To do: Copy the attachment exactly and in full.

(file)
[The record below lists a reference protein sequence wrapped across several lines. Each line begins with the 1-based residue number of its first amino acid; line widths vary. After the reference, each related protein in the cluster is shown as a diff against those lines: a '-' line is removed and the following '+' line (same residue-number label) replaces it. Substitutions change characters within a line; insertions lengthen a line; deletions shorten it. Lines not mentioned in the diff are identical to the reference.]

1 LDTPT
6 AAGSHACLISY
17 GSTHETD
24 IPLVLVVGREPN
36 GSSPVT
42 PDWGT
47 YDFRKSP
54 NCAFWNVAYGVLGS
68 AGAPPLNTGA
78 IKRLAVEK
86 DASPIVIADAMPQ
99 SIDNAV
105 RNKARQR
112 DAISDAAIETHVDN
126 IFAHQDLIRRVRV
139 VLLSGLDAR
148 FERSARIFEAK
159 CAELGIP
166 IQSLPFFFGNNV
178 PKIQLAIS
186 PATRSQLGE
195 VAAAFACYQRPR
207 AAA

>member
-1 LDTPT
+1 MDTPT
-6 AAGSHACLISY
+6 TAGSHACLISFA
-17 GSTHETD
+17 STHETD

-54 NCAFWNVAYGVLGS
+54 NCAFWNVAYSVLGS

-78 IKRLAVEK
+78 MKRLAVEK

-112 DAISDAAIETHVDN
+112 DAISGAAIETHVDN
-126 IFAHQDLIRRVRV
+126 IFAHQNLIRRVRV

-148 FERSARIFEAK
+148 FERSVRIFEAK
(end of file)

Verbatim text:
[The record below lists a reference protein sequence wrapped across several lines. Each line begins with the 1-based residue number of its first amino acid; line widths vary. After the reference, each related protein in the cluster is shown as a diff against those lines: a '-' line is removed and the following '+' line (same residue-number label) replaces it. Substitutions change characters within a line; insertions lengthen a line; deletions shorten it. Lines not mentioned in the diff are identical to the reference.]

1 LDTPT
6 AAGSHACLISY
17 GSTHETD
24 IPLVLVVGREPN
36 GSSPVT
42 PDWGT
47 YDFRKSP
54 NCAFWNVAYGVLGS
68 AGAPPLNTGA
78 IKRLAVEK
86 DASPIVIADAMPQ
99 SIDNAV
105 RNKARQR
112 DAISDAAIETHVDN
126 IFAHQDLIRRVRV
139 VLLSGLDAR
148 FERSARIFEAK
159 CAELGIP
166 IQSLPFFFGNNV
178 PKIQLAIS
186 PATRSQLGE
195 VAAAFACYQRPR
207 AAA

>member
-1 LDTPT
+1 MDTPT
-6 AAGSHACLISY
+6 TAGSHACLISFA
-17 GSTHETD
+17 STHETD

-54 NCAFWNVAYGVLGS
+54 NCAFWNVAYSVLGS

-78 IKRLAVEK
+78 MKRLAVEK

-112 DAISDAAIETHVDN
+112 DAISGAAIETHVDN
-126 IFAHQDLIRRVRV
+126 IFAHQNLIRRVRV

-148 FERSARIFEAK
+148 FERSVRIFEAK